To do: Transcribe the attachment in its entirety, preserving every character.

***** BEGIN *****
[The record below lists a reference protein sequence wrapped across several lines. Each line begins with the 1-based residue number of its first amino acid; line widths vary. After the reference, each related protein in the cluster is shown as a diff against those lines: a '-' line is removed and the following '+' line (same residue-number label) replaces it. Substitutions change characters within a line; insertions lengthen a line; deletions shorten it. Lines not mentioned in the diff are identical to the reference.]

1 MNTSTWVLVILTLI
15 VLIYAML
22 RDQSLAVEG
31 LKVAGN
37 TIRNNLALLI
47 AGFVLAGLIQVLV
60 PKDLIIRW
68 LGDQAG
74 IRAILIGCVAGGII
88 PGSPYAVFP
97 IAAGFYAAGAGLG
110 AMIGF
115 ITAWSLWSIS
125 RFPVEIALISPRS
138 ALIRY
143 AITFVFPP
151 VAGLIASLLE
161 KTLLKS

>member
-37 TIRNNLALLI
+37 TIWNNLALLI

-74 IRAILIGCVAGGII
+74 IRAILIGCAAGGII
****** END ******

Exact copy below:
[The record below lists a reference protein sequence wrapped across several lines. Each line begins with the 1-based residue number of its first amino acid; line widths vary. After the reference, each related protein in the cluster is shown as a diff against those lines: a '-' line is removed and the following '+' line (same residue-number label) replaces it. Substitutions change characters within a line; insertions lengthen a line; deletions shorten it. Lines not mentioned in the diff are identical to the reference.]

1 MNTSTWVLVILTLI
15 VLIYAML
22 RDQSLAVEG
31 LKVAGN
37 TIRNNLALLI
47 AGFVLAGLIQVLV
60 PKDLIIRW
68 LGDQAG
74 IRAILIGCVAGGII
88 PGSPYAVFP
97 IAAGFYAAGAGLG
110 AMIGF
115 ITAWSLWSIS
125 RFPVEIALISPRS
138 ALIRY
143 AITFVFPP
151 VAGLIASLLE
161 KTLLKS

>member
-37 TIRNNLALLI
+37 TIWNNLALLI

-74 IRAILIGCVAGGII
+74 IRAILIGCAAGGII